This technique is useful in lower lid reconstruction for a monocular patient, because it does not occlude the visual axis. If the surgical defect extends to involve the canthal tendons, the free graft should be anchored to periosteal flaps.

Periosteal flap - for the repair of lateral lid defects in which the tarsus and the lateral canthal tendon have been completely excised, a periosteal flap provides excellent support for the reconstruction. The periosteum should be elevated as a rectangular strip from the outer aspect of the lateral orbital rim, at the midpupillary level, to provide upward support. The flap should be 4 to 5mm in height, and the length can be judged based on the size of the defect to be reconstructed. The hinged flap is elevated and folded medially and secured to the edge of the residual tarsus or to the inner aspect of a myocutaneous flap with 5/0 or 6/0 absorbable sutures.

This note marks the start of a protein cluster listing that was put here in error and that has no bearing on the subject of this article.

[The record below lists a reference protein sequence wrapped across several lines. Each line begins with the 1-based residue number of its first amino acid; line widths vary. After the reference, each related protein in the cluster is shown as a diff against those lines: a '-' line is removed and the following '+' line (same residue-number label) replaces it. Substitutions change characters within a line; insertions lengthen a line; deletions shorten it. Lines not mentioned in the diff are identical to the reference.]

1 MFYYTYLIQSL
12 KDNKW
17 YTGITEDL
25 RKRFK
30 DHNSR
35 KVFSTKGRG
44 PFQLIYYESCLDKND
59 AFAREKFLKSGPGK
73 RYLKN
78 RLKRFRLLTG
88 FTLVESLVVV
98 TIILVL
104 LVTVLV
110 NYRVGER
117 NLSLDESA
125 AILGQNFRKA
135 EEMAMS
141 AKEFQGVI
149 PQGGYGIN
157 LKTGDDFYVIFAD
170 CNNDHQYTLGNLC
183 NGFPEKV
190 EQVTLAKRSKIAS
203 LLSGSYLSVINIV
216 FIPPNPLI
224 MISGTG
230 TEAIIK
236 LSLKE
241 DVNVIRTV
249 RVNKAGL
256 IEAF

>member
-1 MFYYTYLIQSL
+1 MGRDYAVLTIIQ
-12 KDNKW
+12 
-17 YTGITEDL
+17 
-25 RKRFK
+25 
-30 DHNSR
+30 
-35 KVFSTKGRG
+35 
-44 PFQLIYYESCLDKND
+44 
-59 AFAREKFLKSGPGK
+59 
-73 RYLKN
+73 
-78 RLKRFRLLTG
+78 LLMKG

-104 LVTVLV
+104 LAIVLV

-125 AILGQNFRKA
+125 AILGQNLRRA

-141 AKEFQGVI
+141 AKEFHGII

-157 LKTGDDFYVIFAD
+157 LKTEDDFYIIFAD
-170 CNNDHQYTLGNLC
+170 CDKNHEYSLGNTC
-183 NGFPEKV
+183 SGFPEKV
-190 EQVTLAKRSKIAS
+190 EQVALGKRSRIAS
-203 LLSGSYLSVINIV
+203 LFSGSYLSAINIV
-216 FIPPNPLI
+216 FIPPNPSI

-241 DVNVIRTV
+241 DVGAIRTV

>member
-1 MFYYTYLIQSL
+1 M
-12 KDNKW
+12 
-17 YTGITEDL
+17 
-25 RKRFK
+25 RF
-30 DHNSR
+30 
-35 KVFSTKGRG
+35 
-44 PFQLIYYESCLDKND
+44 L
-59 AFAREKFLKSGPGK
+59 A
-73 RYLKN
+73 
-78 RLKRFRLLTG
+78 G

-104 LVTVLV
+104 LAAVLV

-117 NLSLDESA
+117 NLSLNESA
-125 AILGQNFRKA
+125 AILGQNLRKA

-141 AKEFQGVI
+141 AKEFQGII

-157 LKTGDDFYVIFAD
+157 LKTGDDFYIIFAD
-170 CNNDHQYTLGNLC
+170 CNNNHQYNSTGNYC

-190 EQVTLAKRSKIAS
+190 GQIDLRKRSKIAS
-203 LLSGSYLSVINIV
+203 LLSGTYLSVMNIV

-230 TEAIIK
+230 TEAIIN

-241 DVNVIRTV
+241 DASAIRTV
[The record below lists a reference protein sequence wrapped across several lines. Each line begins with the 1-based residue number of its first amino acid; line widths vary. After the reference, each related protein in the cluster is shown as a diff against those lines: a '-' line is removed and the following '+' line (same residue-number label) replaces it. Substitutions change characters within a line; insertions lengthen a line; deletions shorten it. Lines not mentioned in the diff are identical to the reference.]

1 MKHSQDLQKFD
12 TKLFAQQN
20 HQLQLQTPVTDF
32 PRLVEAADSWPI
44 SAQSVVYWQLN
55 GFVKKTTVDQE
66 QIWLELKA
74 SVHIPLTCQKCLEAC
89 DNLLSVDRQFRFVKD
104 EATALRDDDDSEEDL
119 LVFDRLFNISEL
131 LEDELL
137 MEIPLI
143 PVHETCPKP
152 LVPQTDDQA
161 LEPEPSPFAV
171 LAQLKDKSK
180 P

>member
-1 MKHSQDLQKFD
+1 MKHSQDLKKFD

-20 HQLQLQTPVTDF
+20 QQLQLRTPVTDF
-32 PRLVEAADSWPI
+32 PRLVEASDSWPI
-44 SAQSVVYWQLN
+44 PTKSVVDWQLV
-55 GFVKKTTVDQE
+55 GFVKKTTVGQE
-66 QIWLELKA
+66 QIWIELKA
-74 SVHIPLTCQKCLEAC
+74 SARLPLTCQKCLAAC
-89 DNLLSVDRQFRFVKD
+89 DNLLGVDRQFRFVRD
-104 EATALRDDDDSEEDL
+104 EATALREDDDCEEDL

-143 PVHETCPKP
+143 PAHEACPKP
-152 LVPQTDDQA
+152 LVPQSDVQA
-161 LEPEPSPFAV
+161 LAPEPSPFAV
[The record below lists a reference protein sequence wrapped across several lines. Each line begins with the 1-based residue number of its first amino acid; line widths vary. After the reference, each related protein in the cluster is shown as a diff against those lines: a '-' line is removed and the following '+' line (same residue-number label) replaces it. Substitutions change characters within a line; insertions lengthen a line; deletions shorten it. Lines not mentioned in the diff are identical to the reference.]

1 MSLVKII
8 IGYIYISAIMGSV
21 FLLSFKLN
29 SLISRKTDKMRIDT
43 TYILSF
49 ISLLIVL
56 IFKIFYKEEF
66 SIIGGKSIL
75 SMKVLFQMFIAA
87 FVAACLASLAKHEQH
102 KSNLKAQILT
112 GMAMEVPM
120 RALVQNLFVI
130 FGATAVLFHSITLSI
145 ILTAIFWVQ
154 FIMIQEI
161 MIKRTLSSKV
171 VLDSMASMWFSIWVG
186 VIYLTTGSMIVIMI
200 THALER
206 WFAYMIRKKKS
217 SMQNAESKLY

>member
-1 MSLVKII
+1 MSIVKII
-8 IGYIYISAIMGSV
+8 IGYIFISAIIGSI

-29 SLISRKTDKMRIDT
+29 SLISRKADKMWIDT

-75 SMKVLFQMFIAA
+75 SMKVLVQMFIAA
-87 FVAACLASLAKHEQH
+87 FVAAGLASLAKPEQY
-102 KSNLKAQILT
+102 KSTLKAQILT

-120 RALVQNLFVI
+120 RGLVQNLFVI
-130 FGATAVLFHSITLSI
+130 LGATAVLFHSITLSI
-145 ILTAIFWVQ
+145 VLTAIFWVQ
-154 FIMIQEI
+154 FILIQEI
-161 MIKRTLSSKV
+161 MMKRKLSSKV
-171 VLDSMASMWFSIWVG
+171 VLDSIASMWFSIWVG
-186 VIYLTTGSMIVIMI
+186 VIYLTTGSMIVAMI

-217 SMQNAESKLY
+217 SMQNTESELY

Mustarde cheek rotation flap - with the development and popularity of other reconstruction techniques and with the tissue conserving advantages of Mohs' micrographic surgery, the Mustarde rotational cheek flap is more rarely utilised than in the past (Figure 6.17). It is reserved for the reconstruction of very extensive deep eyelid defects usually involving more than 75% of the eyelid.

A large myocutaneous cheek flap is dissected and used in conjunction with an adequate mucosal lining posteriorly.The posterior lamella tarsal substitute is usually a nasal septal cartilage graft or a hard palate graft. The important points in designing a cheek flap are summarised by Mustarde in the following points.